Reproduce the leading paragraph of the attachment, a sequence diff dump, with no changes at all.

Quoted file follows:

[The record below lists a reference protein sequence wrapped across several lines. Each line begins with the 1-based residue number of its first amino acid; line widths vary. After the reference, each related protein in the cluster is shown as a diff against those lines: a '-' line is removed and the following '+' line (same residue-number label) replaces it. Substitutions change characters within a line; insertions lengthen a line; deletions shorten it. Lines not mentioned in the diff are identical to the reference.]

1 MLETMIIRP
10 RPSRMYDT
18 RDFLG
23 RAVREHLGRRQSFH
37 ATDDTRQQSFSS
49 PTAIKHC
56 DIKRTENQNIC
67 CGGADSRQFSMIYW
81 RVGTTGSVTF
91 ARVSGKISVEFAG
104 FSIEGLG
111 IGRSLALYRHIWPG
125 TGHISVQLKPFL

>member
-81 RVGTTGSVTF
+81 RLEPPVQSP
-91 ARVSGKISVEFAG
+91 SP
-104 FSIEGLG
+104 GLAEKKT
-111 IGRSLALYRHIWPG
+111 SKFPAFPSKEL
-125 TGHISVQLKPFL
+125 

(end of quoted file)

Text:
[The record below lists a reference protein sequence wrapped across several lines. Each line begins with the 1-based residue number of its first amino acid; line widths vary. After the reference, each related protein in the cluster is shown as a diff against those lines: a '-' line is removed and the following '+' line (same residue-number label) replaces it. Substitutions change characters within a line; insertions lengthen a line; deletions shorten it. Lines not mentioned in the diff are identical to the reference.]